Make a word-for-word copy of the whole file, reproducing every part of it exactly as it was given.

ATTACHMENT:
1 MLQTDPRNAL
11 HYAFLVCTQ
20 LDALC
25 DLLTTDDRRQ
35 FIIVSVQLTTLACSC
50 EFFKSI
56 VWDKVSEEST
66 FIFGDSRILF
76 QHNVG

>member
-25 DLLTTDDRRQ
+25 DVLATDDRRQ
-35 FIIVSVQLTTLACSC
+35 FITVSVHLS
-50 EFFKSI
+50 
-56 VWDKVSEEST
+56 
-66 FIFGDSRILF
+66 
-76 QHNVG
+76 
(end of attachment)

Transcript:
1 MLQTDPRNAL
11 HYAFLVCTQ
20 LDALC
25 DLLTTDDRRQ
35 FIIVSVQLTTLACSC
50 EFFKSI
56 VWDKVSEEST
66 FIFGDSRILF
76 QHNVG

>member
-25 DLLTTDDRRQ
+25 DVLATDDRRQ
-35 FIIVSVQLTTLACSC
+35 FITVSVHLS
-50 EFFKSI
+50 
-56 VWDKVSEEST
+56 
-66 FIFGDSRILF
+66 
-76 QHNVG
+76 